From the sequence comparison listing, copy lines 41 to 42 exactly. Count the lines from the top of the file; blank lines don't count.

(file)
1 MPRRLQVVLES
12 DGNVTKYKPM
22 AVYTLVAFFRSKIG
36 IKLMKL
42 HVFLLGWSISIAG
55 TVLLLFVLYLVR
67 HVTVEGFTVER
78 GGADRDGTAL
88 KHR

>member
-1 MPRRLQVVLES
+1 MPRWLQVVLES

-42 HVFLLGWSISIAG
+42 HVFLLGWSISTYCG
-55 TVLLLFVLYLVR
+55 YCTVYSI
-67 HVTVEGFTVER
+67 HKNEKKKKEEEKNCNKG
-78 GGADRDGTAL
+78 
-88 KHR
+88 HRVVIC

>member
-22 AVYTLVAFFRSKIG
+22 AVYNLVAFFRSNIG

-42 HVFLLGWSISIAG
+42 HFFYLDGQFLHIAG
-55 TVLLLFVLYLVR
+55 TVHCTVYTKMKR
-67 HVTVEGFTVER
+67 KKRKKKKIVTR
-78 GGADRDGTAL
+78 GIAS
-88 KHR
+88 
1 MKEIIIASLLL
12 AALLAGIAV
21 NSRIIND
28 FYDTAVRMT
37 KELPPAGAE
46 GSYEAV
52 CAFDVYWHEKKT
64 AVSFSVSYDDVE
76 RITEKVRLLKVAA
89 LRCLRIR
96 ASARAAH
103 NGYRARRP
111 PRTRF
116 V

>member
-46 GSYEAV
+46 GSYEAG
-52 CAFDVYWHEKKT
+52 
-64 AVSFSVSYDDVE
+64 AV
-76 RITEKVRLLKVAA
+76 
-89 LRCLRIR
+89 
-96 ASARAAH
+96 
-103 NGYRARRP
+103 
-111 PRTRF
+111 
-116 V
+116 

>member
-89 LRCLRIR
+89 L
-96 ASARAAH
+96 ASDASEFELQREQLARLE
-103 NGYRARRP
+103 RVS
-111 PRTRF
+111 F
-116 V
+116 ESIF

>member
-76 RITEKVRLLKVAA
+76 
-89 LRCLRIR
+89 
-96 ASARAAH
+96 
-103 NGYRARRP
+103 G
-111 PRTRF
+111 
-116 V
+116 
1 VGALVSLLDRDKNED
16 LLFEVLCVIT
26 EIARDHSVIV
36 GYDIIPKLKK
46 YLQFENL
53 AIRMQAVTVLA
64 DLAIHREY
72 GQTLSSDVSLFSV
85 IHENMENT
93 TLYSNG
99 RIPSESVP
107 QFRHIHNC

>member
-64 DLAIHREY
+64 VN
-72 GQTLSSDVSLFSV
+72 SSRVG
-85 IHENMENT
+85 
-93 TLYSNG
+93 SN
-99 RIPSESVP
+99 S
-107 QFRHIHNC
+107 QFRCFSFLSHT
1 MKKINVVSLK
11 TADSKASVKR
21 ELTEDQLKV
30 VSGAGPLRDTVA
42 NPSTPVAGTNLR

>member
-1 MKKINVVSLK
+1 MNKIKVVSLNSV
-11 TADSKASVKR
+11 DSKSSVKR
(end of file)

46 GSYEAV
52 CAFDVYWHEKKT